Culture and Intelligence

Intelligence has always been a debatable topic among the psychologists, as no standard definition exists. An important issue raised in this regard is the lack of cultural variables in intelligence. The cultural context of intelligence study demonstrates the idea of behavior that might be inappropriate with reference to a particular culture. The relationship between culture and intelligence is not new to humans. The modification and evolution of the human species depend on the transformation of the natural environment using culture accumulated throughout history. As a result of their different socio-historical backgrounds, social groups worldwide vary considerably in the particular system of practices, beliefs, traditions, rituals, and symbols that collectively make up their culture.

What is Culture?

Culture is a social environment, which includes all those activities, which are traditionally practiced and performed by a group of people or in some cases even by individuals. So, we can say, culture is a man-made environment, which is directly or indirectly related to intelligence because the socio-cultural practices are the product of intelligence.

On the other hand, culture or cross-cultural diversity is linked to intelligence in numerous ways. Each culture influences the intelligence in some or other way because an individual is nurtured in a specific given socio-cultural environment. It lays certain demands on the development of an individual's intellect; and as a forum, each culture frames its debates about the significance of intelligence in terms of a particular set of topical concerns.

Piaget's Theory of Cognitive Development

Let us understand it with an example of Piaget's theory of cognitive development. Empirical studies have largely replicated the basic order of phases that Piaget proposed to evaluate his theory's cross-cultural validity. However, the speed at which children advance from one stage to the next, varies greatly from one geographic region to another. Based on an exclusive research, the ecological pressure on kids to grasp many domains varies among desert, forest, and city cultures, with predictable effects on kids' rates of cognitive development in each specific domain.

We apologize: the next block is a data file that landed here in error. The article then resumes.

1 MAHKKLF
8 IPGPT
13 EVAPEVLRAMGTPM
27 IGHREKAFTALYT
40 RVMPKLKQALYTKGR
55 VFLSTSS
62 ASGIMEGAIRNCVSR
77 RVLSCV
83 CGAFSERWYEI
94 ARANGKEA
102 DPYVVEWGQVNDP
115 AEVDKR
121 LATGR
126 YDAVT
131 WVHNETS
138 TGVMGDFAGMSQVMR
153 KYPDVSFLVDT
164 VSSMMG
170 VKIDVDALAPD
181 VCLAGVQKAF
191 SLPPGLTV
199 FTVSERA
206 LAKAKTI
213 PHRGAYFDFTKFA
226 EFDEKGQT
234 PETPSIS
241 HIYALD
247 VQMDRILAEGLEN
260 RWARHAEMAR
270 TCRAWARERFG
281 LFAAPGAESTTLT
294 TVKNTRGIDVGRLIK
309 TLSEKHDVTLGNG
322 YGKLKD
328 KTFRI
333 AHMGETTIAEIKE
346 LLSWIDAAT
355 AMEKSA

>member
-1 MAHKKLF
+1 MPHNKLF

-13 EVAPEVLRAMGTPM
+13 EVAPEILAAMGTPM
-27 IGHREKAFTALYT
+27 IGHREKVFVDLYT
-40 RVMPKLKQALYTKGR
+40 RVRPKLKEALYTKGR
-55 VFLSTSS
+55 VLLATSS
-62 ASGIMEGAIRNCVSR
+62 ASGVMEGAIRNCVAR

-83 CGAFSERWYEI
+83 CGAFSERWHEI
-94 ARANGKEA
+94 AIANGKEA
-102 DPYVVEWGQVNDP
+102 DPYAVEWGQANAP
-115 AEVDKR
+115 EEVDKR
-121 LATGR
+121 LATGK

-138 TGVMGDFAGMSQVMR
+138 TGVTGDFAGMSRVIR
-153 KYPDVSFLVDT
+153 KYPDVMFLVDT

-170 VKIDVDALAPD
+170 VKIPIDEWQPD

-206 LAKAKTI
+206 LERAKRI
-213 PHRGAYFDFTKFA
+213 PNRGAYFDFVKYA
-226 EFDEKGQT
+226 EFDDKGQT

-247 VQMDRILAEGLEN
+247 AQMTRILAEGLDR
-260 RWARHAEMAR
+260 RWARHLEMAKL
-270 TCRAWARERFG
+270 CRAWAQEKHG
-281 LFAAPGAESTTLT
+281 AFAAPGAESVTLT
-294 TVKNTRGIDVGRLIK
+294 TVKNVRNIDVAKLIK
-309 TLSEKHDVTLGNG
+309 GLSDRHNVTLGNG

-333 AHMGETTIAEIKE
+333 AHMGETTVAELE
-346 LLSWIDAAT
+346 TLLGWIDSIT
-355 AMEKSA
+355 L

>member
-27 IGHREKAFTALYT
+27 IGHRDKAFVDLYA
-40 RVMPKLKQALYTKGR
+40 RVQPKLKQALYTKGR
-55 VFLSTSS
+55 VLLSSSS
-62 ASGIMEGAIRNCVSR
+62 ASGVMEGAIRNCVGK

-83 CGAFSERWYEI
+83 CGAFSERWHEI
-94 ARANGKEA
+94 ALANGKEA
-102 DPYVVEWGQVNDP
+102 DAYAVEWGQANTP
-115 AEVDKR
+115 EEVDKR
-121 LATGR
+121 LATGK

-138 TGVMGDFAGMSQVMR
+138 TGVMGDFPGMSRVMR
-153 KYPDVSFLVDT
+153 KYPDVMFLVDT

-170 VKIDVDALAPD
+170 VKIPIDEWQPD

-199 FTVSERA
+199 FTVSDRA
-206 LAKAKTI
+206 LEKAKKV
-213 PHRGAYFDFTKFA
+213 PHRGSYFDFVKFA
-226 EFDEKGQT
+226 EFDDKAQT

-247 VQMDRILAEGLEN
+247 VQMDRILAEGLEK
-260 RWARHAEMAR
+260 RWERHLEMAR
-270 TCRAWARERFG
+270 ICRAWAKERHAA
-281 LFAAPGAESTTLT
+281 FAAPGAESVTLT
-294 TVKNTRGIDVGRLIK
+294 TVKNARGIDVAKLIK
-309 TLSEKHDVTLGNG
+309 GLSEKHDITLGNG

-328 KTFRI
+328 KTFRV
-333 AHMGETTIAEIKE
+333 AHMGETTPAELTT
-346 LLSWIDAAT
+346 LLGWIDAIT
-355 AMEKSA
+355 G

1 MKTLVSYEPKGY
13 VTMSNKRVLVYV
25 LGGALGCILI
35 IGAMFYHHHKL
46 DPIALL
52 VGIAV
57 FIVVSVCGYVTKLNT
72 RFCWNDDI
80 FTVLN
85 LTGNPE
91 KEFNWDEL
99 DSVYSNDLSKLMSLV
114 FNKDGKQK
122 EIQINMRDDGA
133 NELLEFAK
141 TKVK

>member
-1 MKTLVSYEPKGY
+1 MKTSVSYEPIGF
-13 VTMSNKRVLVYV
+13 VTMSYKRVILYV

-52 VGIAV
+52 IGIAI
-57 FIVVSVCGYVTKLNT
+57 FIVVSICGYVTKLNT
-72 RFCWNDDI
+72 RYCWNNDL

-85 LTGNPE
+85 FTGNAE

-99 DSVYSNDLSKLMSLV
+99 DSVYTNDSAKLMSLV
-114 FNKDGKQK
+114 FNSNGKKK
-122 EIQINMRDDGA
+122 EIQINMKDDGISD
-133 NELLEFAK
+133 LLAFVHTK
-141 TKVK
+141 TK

Other cross-cultural research on perceptual and mathematical abilities has concluded that decontextualized performance tests typically provide a false indication of overall proficiency. Different human cultures structure their children's physical and social environments so differently that behavioral adaptation can only be understood and assessed in light of the limitations of a developmental niche that is eco-culturally defined. The environment in which people develop is more than just a source of outside stimulus; it also represents a system of social interaction influenced by a cultural system of meanings. The cultural-historical perspective of Vygotsky, Bronfenbrenner's ecological theory, and others contend that by engaging in structured activities, a child develops an appropriation of the meanings contained in language and other resources from common cultural heritage.